Local March 4, 2023 | 12:00 pm

IMF projects Dominican Republic’s economy to grow 4.5%.

The International Monetary Fund (IMF) projects that the Dominican Republic will be the second fastest-growing country in Latin America this year, with an increase in the gross domestic product (GDP) in the order of 4.5%. At the same time, the World Bank and ECLAC expect it to grow by 4.8% and 4.7%, respectively.

The IMF also projects that the world economy will decelerate by 2.7% this year, and that of Latin America and the Caribbean will be 1.7% about 2022, according to data published in Empirica’s weekly bulletin.

“The main financial institutions foresee for the year 2023 scenarios of decrease. As a result, the countries of the region will once again face an unfavorable international context, in which a deceleration of global trade growth, higher interest rates and lower global liquidity is expected,” it indicates.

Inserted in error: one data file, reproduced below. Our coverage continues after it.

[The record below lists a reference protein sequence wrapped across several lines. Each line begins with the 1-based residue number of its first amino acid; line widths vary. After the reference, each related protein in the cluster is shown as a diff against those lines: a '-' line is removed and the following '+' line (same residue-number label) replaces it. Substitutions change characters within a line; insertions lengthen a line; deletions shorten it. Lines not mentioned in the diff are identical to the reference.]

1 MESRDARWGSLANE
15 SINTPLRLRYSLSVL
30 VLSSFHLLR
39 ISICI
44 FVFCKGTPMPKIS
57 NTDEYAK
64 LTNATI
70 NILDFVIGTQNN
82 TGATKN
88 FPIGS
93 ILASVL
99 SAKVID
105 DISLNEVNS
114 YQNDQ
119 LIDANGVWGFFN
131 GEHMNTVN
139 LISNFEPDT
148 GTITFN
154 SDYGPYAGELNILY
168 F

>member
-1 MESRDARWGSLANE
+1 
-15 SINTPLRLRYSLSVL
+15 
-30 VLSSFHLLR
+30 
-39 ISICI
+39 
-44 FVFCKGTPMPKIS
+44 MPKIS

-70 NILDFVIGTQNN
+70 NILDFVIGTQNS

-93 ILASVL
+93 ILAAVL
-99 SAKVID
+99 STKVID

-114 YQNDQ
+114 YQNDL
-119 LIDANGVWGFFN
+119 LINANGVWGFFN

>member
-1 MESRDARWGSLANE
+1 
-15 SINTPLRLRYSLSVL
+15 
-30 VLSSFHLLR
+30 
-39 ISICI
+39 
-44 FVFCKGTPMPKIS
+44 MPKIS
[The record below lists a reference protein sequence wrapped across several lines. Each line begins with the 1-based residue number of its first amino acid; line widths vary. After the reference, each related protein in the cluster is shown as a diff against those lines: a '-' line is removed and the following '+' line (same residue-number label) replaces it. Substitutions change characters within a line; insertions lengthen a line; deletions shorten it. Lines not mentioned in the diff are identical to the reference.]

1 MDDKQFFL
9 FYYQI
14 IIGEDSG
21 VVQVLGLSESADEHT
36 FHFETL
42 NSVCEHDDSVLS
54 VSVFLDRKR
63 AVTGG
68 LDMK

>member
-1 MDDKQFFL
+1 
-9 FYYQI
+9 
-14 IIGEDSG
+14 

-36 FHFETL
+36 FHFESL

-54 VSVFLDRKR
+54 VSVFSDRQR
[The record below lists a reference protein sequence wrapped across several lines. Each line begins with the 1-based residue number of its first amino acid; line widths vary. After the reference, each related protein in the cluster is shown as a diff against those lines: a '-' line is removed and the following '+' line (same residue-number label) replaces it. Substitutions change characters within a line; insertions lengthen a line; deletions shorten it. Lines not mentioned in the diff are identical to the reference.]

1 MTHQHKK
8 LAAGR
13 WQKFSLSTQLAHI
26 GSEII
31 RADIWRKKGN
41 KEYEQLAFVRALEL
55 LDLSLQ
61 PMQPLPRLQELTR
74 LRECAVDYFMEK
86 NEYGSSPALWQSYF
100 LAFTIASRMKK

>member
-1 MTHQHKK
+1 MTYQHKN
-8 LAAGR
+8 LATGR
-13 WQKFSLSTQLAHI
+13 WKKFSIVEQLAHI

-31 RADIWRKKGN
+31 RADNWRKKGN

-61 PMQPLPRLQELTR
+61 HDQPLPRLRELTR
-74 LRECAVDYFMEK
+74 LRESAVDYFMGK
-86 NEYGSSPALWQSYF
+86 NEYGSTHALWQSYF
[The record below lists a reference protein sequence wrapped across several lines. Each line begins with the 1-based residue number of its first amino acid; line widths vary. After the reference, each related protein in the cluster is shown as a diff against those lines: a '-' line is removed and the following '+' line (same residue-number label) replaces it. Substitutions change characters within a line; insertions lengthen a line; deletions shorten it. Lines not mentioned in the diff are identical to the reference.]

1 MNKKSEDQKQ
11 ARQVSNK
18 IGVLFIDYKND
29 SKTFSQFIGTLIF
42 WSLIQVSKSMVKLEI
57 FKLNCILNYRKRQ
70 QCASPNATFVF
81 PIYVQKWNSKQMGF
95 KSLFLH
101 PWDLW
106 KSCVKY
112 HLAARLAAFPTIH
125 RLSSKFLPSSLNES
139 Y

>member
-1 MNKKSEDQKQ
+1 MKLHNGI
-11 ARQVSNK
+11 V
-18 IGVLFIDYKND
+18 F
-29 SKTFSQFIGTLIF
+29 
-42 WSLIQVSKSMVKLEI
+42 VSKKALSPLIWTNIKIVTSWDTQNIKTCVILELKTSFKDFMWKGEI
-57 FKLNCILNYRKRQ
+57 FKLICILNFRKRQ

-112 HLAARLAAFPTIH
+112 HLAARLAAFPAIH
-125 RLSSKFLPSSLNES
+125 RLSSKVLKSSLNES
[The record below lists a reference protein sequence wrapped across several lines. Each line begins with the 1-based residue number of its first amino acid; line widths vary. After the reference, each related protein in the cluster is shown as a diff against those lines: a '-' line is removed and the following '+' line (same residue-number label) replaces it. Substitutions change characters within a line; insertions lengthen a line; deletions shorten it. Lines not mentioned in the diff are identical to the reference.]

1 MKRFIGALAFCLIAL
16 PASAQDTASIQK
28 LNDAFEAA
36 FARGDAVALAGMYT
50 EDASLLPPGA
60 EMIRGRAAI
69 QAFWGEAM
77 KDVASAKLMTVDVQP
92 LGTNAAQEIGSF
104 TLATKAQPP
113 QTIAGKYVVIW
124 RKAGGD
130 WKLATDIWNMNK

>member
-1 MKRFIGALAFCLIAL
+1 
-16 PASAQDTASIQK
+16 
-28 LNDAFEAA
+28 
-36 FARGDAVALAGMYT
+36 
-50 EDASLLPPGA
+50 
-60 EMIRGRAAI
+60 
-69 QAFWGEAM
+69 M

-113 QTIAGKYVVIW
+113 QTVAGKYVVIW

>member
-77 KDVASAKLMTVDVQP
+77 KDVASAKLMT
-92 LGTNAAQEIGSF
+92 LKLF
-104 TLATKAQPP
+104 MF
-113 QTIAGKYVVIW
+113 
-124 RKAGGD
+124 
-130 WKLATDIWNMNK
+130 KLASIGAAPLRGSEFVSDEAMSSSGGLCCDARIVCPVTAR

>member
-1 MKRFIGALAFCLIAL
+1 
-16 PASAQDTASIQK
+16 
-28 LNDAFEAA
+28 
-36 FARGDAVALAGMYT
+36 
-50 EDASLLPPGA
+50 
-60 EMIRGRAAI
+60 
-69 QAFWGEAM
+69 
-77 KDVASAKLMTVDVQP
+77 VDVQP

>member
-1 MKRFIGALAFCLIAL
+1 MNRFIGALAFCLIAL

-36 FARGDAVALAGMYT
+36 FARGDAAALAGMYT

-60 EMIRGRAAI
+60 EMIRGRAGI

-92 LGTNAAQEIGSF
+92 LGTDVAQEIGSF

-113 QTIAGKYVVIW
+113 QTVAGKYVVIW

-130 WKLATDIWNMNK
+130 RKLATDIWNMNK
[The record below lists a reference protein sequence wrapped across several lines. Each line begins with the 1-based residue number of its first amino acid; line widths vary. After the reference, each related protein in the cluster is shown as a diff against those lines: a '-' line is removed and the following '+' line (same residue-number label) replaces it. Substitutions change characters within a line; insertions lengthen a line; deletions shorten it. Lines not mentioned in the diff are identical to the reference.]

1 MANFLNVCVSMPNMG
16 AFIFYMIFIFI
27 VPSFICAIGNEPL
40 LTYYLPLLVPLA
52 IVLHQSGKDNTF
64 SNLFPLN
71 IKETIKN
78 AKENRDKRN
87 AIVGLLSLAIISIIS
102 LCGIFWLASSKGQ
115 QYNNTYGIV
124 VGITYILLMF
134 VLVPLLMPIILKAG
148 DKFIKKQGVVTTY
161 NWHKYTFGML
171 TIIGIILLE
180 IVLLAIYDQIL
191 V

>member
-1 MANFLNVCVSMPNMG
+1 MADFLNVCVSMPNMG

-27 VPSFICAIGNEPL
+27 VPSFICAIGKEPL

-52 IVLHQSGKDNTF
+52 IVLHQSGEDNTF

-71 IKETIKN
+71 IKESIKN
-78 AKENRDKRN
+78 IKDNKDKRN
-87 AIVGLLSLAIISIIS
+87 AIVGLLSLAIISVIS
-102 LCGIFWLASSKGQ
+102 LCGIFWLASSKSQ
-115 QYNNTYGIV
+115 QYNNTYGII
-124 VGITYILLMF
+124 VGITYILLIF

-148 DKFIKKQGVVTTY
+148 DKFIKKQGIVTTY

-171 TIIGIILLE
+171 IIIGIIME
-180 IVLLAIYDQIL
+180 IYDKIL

The World Bank projects that the Dominican economy will grow 4.8% this year, “well above the average for the region.” While for the rest of the world, it indicates that geopolitical tensions and increased adverse factors will affect the expansion of the economy. It projects that in Latin America and the Caribbean growth will be 1.9%, in the world 3.% and in the United States 0.5 percent,

While the Economic Commission for Latin America and the Caribbean (ECLAC) projects that the Dominican economy will have a growth this year of 4.7% and that the deceleration in Latin America and the Caribbean will be accentuated with a growth of 1.4% about 2022, while global growth will be 2.6% and in the United States 0.7%.

He adds that although this process is expected to end in 2023, to the extent that inflation expectations are anchored in each country, the effects of the restrictive policy on private consumption and investment will be present this year.

“International organizations such as the IMF, the WB and ECLAC have positive expectations for the Dominican Republic, placing it in a growth range of 4.5% to 5%, placing us in a much higher growth range than that estimated for the Latin American region.”

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Paul Tierney
March 6, 2023 8:48 am

If the economy is growing so fast why the bounties of this growth have not been distributed in a manner that improves the economy of all the population.